In the Land of Magic Soldiers by Daniel Bergner
A Story of White and Black in West Africa

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A chilling, beautifully written narrative of African war

Sierra Leone is the world's most war-ravaged country. There, in a West African landscape of spectacular beauty, rampaging soldiers--many not yet in their teens--have made a custom of hacking off the hands of their victims, then letting them live as the ultimate emblem of terror. The country is so anarchic and so desperate that, forty years after independence, its people long to be recolonized. And the West wants to save it.

In the Land of Magic Soldiers follows both a set of white would-be saviors--a family of American missionaries, a mercenary helicopter gunship pilot, and the army of Great Britain--and also a set of Sierra Leoneans, among them a father who rescues his daughter from rape, loses his hands as punishment, then begins to rebuild his life; a child soldier and sometime cannibal; and a highly Westernized medical student who claims immunity to bullets and a cure for H.I.V.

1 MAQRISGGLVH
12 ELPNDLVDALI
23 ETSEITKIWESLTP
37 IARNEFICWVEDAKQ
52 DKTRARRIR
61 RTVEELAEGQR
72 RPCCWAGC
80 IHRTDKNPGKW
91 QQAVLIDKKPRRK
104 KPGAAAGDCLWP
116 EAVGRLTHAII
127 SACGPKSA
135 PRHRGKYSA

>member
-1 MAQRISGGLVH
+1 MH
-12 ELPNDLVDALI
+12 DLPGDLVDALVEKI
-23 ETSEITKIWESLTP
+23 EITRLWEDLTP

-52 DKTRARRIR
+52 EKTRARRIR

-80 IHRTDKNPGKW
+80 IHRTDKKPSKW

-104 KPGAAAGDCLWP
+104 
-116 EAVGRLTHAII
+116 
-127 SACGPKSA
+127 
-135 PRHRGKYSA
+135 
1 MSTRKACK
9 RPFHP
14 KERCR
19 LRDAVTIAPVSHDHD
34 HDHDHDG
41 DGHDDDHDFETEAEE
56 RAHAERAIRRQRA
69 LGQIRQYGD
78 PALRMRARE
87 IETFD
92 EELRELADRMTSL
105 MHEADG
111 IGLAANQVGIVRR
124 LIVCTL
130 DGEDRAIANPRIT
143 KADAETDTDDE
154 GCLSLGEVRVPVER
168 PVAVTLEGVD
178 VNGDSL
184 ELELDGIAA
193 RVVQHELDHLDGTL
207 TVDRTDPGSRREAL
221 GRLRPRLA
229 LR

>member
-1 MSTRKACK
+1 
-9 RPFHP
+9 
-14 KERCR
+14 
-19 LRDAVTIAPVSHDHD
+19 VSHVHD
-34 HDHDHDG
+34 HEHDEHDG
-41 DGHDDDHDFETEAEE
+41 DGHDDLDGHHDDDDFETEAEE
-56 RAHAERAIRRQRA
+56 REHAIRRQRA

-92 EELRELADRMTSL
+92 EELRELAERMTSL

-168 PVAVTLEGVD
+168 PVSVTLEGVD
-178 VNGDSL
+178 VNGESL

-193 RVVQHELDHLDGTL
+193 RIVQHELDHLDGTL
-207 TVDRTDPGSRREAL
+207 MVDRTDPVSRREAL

A story of black and white, of the First World and the world left infinitely behind, of those who would nation-build and those who live in a land of fire and jungle, In the Land of Magic Soldiers is an unforgettable work of literary reportage by "a terrific reporter with a novelist's eye" (Peter Applebome, The New York Times Book Review).


About Daniel Bergner

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Daniel Bergner is a contributing writer for the New York Times Magazine and the author of three books of nonfiction, including The Other Side of Desire; In the Land of Magic Soldiers: A Story of White and Black in West Africa, which was selected as a Los Angeles Times Best Book of the Year; and God of the Rodeo: The Quest for Redemption in Louisiana's Angola Prison, which was a New York Times Notable Book of the Year.
Published September 9, 2004 by Farrar, Straus and Giroux. 229 pages
Genres: History, Political & Social Sciences. Non-fiction

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There are many in his narrative who would argue otherwise, from homegrown politicians who believe that one day Sierra Leone will be a paradise to which “the rich will come, the poor will come, the middle class will come” to white mercenaries who love the entire business of war, such as one South ...

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